p
Partition number (1-4): 1
First cylinder (1-3916, default 1):I pressed (enter) here.
Using default value 1
Last cylinder or +size or +sizeM or +sizeK (1-3916, default 3916): 1304
This is the number from the original disk.

Command (m for help): p

Disk /dev/hda: 32.2 GB, 32212254720 bytes
255 heads, 63 sectors/track, 3916 cylinders
Units = cylinders of 16065 * 512 = 8225280 bytes

Device Boot Start End Blocks Id System
/dev/hda1 1 1304 10474348+ 83 Linux

Our partition is now the right size, but the wrong type.
And it's not bootable! Let's fix it:

Command (m for help): t I'm changing the type...
Selected partition 1
Hex code (type L to list codes): 7 Type 7 is NTFS...
Changed system type of partition 1 to 7 (HPFS/NTFS)

Command (m for help): a This sets the partition bootable.
Partition number (1-4): 1

Command (m for help): p

Disk /dev/hda: 32.2 GB, 32212254720 bytes
255 heads, 63 sectors/track, 3916 cylinders
Units = cylinders of 16065 * 512 = 8225280 bytes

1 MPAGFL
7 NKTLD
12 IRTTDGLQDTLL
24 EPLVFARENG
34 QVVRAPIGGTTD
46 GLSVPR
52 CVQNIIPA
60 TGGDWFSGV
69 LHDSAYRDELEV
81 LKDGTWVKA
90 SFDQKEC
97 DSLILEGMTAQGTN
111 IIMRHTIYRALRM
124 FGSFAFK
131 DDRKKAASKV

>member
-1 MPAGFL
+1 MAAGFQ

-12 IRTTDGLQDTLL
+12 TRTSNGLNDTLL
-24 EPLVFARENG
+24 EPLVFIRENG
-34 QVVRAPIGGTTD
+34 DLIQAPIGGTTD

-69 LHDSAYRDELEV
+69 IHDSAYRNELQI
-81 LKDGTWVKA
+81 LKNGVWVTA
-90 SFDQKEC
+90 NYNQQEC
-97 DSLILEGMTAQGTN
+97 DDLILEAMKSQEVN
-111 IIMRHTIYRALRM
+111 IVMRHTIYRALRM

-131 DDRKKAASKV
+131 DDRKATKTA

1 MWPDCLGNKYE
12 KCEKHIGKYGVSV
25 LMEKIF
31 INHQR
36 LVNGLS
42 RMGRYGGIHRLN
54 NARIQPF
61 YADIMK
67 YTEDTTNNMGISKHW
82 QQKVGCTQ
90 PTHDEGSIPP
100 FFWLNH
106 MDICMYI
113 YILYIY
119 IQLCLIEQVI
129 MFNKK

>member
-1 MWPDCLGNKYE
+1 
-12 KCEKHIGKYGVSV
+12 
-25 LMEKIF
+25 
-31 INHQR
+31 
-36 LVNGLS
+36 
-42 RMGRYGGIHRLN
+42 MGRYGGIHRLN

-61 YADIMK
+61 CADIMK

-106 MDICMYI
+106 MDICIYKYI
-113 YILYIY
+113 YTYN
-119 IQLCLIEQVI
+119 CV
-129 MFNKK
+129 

Device Boot Start End Blocks Id System
/dev/hda1 * 1 1304 10474348+ 7 HPFS/NTFS

Okay, everything's right now. We can see by the "*" that we're bootable,
and everything's as it should be. We have a 10GB partition sitting on a 30GB
disk, but we'll address that later.

Command (m for help): w Write the changes and exit.
The partition table has been altered!

Calling ioctl() to re-read partition table.
Syncing disks.



Okay, we're done with that and we can run partimage now. We'll use qtparted later to resize the partition if needed. (It's also perfectly okay to just leave it alone and create another drive letter in Windows with the free space if you want.)


partimage

If you skipped the "fdisk" step above, then boot into Knoppix as we've done before, using "knoppix 2" at the "boot:" prompt. Optionally, you can also disable screen-blanking so you can keep an eye on the progress: